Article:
The thought of Deephaven will always bring to us our long quiet summer days, and reading aloud on the rocks by the sea, the fresh salt air, and the glory of the sunsets; the wail of the Sunday psalm-singing at church, the yellow lichen that grew over the trees, the houses, and the stone-walls; our boating and wanderings ashoÿe; our importance as members of society, and how kind every one was to us both. By and by the Deephaven warehouses will fall and be used for firewood by the fisher-people, and the wharves will be worn away by the tides. The few old gentlefolks who still linger will be dead then; and I wonder if some day Kate Lancaster and I will go down to Deephaven for the sake of old times, and read the epitaphs in the burying-ground, look out to sea, and talk quietly about the girls who were so happy there one summer long before. I should like to walk along the beach at sunset, and watch the color of the marshes and the sea change as the light of the sky goes out. It would make the old days come back vividly. We should see the roofs and chimneys of the village, and the great Chantrey elms look black against the sky. A little later the marsh fog would show faintly white, and we should feel it deliciously cold and wet against our hands and faces; when we looked up there would be a star; the crickets would chirp loudly; perhaps some late sea-birds would fly inland. Turning, we should see the lighthouse lamp shine out over the water, and the great sea would move and speak to us lazily in its idle, high-tide sleep.
Ladies of Llangollen: Wikipedia says, "The Ladies of Llangollen were two upper-class women from Ireland whose relationship scandalised and fascinated their contemporaries."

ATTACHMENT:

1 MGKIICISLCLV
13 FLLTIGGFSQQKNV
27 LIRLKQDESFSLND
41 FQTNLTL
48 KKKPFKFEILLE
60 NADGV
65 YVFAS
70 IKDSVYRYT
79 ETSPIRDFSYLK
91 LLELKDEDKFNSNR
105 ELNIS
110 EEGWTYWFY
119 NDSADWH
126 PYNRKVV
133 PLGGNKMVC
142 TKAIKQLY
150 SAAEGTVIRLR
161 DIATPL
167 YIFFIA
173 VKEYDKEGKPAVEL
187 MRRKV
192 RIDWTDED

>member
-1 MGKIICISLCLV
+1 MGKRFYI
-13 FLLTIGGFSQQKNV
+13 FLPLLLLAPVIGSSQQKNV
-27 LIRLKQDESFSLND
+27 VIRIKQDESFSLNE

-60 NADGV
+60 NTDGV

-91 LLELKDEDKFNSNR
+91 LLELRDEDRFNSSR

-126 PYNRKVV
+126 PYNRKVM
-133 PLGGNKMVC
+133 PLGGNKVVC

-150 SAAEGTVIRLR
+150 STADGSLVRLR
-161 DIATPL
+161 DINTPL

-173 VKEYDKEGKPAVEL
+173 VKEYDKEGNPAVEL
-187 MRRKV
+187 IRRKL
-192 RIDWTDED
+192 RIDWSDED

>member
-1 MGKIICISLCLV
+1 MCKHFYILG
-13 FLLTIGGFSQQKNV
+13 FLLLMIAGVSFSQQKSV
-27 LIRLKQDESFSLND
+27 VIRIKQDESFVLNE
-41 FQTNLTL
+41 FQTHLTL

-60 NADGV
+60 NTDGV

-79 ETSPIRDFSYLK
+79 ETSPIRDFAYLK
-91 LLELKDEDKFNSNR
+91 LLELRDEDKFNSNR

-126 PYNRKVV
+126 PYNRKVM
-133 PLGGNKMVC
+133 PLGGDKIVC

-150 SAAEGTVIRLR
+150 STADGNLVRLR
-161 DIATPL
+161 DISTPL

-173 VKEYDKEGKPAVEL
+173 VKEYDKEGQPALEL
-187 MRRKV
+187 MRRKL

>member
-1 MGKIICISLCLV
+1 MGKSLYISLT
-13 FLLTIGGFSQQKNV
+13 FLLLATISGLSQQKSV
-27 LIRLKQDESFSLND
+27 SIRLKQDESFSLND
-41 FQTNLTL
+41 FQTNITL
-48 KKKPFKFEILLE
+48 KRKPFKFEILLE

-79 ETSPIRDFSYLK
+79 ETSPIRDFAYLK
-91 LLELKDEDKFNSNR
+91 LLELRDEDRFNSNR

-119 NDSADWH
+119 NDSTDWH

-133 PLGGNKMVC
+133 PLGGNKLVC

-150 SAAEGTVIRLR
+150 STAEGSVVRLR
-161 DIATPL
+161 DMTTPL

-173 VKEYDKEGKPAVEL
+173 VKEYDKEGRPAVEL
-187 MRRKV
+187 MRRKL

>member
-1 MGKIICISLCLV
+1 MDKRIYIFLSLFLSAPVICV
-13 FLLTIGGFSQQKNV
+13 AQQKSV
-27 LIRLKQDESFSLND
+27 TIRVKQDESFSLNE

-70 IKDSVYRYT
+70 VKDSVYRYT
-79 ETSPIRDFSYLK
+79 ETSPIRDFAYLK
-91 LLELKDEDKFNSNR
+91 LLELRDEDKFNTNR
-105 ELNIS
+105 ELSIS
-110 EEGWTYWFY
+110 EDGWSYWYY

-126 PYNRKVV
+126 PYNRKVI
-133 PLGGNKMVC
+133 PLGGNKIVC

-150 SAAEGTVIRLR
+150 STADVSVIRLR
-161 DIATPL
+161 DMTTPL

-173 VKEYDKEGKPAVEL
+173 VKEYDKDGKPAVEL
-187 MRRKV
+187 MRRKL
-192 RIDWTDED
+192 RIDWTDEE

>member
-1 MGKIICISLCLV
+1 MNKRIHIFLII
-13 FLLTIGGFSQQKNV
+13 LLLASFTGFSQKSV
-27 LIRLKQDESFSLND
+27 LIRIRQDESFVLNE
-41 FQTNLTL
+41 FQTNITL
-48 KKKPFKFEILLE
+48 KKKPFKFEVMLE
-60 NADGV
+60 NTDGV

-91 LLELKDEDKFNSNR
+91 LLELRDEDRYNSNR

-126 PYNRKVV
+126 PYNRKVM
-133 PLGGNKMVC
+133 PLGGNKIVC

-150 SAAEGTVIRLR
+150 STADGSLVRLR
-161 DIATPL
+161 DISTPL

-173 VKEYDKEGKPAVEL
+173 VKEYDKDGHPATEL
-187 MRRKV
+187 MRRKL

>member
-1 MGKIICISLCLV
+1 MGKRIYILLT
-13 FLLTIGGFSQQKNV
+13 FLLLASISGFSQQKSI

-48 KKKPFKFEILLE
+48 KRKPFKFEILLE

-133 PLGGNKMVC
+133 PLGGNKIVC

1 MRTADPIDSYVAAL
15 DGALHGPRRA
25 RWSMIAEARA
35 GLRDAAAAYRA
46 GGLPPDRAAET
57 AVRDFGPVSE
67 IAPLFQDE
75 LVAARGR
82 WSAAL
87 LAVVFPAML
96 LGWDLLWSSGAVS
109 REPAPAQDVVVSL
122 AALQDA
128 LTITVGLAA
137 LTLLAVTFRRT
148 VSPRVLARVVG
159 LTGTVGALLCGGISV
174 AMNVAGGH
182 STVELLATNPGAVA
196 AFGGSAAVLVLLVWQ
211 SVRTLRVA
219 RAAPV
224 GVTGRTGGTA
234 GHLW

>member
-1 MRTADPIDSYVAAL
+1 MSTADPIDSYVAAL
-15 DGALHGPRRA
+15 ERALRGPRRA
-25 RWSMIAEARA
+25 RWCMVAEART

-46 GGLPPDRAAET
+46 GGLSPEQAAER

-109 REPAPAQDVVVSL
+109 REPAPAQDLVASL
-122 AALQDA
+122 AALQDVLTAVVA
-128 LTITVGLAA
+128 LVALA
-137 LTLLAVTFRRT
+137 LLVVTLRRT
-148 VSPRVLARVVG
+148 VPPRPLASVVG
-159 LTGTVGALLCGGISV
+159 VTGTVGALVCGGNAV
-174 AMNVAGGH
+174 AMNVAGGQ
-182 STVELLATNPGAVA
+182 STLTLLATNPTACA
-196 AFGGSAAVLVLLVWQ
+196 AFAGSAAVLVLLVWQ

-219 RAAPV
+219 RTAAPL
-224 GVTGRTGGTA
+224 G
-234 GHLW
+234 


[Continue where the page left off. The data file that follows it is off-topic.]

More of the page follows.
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Cambridge Bridge: Between Boston and Cambridge, MA, across the Charles River. The place names of Deephaven, such as the Ridge road and the long sands are familiar names in York County, Maine.
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bobolinks: The bobolink is a North American song bird nesting in grass or marsh land; its characteristic call is rendered as Abob o lincoln.
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Mr. Rutherford's Children (1855), by Anna Bartlett (1824-1915) and Susan Warner (1819-1885).
Stories told to a Child (1865) by Jean Ingelow (1820-1897)
The Village on the Cliff (1867) by Anne Thackeray Ritchie (1837-1919)
Henry Esmond (1862) by William Makepeace Thackeray (1811-1863)
Tom Brown at Rugby / Tom Brown's School Days (1857) by Thomas Hughes (1822-1896).
Sir Thomas Browne (1605-1682) is best known for his Religio Medici / Religion of a Physician (1643).
Fenelon: Wikipedia says, "François de Salignac de la Mothe-Fénelon, more commonly known as François Fénelon (6 August 1651 – 7 January 1715), was a French Roman Catholic archbishop, theologian, poet and writer. He today is remembered mostly as the author of The Adventures of Telemachus, first published in 1699."
Pet Marjorie / Marjorie Fleming's Book: The Story Of Pet Marjorie (1863) by xxJohn Brown (1810-1882)
"Rab and his friends" (1859) by John Brown (1810-1882)
Annals of a Parish / Annals of the parish: or, The chronicle of Dalmailing; during the ministry of the Rev. Micah Balwhidder, written by himself (1821) by John Galt
The Life of the Reverend Sydney Smith / A Memoir of the Reverend Sydney Smith by his daughter, Lady Holland, with a Selection from his Letters (1855), by Saba Holland (d. 1866)
Sydney Smith (1771 - 1845) was an English wit, writer and Anglican cleric.
Days of Yore (1866) by Sarah Tytler (Henrietta Kiddie, 1827-1914)
The Holy and Profane State / The Holy State and the Prophane State (1642) by Thomas Fuller (1608-1661).
Emerson's essays: The American author, Ralph Waldo Emerson (1803-1882), published several collections of essays during his life-time.
Leslie Goldthwaite / A Summer in Leslie Goldthwaite's Life (1871) by Adeline Dutton Train Whitney (1824 – 1906).
Old volumes of the Spectator: Almost certainly, Jewett refers to the British radical weekly Spectator (founded 1828).
china-aster stalks: China asters are garden flowers with large blooms of various colors, especially lavender and pink.
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cat-o'-nine-tails: Commonly known as cattails in North America, a reedy plant that grows in marshy areas.
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Edited and annotated by Terry Heller, assisted by Tanner Brossart, Coe College.